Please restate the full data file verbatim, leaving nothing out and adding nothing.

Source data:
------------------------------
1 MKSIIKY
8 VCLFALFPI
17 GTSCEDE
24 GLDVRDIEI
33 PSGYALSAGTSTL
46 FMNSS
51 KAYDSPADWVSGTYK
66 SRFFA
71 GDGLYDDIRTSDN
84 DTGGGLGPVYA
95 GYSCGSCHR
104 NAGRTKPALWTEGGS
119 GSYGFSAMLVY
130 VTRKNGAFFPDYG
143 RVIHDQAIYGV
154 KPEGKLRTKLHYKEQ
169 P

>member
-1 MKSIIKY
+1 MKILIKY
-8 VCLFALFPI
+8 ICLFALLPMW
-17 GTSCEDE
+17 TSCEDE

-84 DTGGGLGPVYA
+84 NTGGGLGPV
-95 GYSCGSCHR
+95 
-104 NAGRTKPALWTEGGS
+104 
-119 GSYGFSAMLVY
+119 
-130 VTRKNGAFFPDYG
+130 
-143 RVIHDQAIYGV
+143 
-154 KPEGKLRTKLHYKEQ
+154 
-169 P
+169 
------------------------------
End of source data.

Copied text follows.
1 MKSIIKY
8 VCLFALFPI
17 GTSCEDE
24 GLDVRDIEI
33 PSGYALSAGTSTL
46 FMNSS
51 KAYDSPADWVSGTYK
66 SRFFA
71 GDGLYDDIRTSDN
84 DTGGGLGPVYA
95 GYSCGSCHR
104 NAGRTKPALWTEGGS
119 GSYGFSAMLVY
130 VTRKNGAFFPDYG
143 RVIHDQAIYGV
154 KPEGKLRTKLHYKEQ
169 P

>member
-1 MKSIIKY
+1 MKILIKY
-8 VCLFALFPI
+8 ICLFALLPMW
-17 GTSCEDE
+17 TSCEDE

-84 DTGGGLGPVYA
+84 NTGGGLGPV
-95 GYSCGSCHR
+95 
-104 NAGRTKPALWTEGGS
+104 
-119 GSYGFSAMLVY
+119 
-130 VTRKNGAFFPDYG
+130 
-143 RVIHDQAIYGV
+143 
-154 KPEGKLRTKLHYKEQ
+154 
-169 P
+169 